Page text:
Alice in Wonderland is a 1903 British silent film directed by Cecil Hepworth and Percy Stow. Only one copy of the original film is known to exist.

A distorted and grotesque audiovisual experience. #AntHead (2018) the new short film by #DavidLynch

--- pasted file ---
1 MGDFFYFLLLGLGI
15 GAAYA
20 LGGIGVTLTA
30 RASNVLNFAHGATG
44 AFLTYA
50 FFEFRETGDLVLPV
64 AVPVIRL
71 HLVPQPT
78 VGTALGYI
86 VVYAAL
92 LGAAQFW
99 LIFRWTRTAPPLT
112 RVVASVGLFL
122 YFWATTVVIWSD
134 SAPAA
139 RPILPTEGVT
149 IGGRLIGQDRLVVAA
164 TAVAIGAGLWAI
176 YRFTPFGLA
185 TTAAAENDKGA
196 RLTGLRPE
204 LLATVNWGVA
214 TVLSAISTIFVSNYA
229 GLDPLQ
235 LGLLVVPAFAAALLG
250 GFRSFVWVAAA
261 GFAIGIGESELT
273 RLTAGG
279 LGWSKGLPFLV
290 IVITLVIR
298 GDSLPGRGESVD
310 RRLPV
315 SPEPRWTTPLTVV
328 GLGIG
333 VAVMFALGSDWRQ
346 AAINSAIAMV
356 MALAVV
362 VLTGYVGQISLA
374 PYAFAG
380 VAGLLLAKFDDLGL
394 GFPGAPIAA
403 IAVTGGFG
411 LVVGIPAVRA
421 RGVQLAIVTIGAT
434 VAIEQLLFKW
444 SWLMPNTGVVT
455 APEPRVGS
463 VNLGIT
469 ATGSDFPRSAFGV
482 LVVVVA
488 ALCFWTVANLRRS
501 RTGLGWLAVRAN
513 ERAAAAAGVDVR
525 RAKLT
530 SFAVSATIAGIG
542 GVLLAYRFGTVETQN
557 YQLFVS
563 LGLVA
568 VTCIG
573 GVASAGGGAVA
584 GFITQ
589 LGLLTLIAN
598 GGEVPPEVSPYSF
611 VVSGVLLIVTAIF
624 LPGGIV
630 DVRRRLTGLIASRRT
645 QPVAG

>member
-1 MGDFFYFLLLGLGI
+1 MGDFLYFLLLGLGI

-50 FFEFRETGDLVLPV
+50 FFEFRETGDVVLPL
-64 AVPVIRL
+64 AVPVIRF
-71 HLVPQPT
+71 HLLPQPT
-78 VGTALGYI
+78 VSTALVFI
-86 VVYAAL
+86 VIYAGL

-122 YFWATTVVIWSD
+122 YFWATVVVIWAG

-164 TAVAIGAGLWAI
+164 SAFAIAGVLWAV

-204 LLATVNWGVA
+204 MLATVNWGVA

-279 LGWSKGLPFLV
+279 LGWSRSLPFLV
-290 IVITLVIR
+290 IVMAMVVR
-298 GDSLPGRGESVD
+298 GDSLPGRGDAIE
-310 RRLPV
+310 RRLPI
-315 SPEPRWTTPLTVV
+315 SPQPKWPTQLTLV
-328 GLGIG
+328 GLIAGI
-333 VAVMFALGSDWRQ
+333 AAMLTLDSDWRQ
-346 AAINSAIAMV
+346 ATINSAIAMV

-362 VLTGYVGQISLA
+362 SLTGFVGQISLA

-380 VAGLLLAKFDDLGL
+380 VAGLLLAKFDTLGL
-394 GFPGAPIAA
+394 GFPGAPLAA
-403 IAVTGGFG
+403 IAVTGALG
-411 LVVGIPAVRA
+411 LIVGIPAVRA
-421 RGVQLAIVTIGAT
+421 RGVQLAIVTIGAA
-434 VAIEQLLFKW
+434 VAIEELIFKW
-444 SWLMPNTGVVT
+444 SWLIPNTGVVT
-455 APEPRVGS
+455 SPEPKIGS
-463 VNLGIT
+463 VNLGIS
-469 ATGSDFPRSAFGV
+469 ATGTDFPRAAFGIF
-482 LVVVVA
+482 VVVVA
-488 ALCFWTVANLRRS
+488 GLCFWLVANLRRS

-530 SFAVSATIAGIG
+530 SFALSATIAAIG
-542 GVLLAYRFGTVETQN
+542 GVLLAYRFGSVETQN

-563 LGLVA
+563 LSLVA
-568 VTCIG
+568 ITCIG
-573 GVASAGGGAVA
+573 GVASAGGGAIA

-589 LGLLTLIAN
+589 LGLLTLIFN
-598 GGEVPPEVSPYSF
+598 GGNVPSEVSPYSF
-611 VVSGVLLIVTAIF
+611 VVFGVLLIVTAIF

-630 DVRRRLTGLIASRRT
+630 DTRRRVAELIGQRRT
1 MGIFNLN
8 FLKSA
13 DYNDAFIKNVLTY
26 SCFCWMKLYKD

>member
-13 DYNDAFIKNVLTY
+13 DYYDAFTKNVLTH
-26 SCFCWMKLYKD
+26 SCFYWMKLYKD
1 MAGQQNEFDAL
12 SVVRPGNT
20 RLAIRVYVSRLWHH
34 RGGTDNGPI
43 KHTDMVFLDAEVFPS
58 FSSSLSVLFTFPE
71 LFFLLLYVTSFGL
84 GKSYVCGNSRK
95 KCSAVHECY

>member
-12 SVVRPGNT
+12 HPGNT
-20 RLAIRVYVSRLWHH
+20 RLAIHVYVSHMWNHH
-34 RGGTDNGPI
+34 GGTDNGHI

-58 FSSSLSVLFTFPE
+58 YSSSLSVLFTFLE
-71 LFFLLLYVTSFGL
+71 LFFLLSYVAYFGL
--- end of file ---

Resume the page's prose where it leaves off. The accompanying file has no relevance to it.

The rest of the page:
Killer of Sheep (1978) written,directed, and produced by Charles Burnett. Starring Henry G. Sanders and Kaycee Moore. UCLA alum Burnett wrote this film for his MFA and shot it during weekends with a budget of $10,000. How do people make masterpieces with such little resources? It always goes back to having a great story. The film was shot in black and white and depicts the story of a family living in Watts. The ordinary daily efforts of keeping food on the table, paying rent, and caring for children with little resources in abject poverty just seems depressing and hard to watch but Burnett created a film that takes you into a world of the mundane through repeated imagery and small gestures of human connection in a life that offers very little hope of change. We keep seeing Stan (played by Henry G. Sanders) fixing an old car stalled in front of his home. A metaphor for his life he keeps going to a dead end job in a slaughterhouse, receiving just enough pay to keep his head above water but is stalled in his ability to surpass his circumstances. The tender moments he shares with his wife slow dancing, holding his daughter and the simple pleasures of a warm cup of coffee remind us we are all really the same yet in this world we are not all given the same opportunities to shine and become the best versions of ourselves. The toll of Stan’s job- slaughtering animals begins to cause detachment and a psychic numbness but is the only job available to him. Shot in the likeness of Italian neorealism because of the non-narrative and lack of plot or character development this film is a beautifully shot homage to European cinema and the plight of those struggling to survive in the endless cycle of poverty. #ladiesofcinema #womenfilmwriters #filmcritics #womenfilmcritics #uclafilmalum #charlesburnett #killerofsheepmovie #watts #innercity #blackandwhitecinema #studentfilms #italianneorealism #inspiration #masterpiece